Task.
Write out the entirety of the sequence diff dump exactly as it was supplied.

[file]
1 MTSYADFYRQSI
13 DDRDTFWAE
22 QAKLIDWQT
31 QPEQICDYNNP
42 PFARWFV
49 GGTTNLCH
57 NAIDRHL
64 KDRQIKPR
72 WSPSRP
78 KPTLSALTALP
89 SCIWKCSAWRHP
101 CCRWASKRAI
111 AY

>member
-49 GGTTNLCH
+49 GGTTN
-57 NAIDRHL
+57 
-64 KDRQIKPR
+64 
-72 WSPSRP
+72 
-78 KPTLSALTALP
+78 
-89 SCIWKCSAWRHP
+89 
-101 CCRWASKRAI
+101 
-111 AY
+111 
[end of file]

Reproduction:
1 MTSYADFYRQSI
13 DDRDTFWAE
22 QAKLIDWQT
31 QPEQICDYNNP
42 PFARWFV
49 GGTTNLCH
57 NAIDRHL
64 KDRQIKPR
72 WSPSRP
78 KPTLSALTALP
89 SCIWKCSAWRHP
101 CCRWASKRAI
111 AY

>member
-49 GGTTNLCH
+49 GGTTN
-57 NAIDRHL
+57 
-64 KDRQIKPR
+64 
-72 WSPSRP
+72 
-78 KPTLSALTALP
+78 
-89 SCIWKCSAWRHP
+89 
-101 CCRWASKRAI
+101 
-111 AY
+111 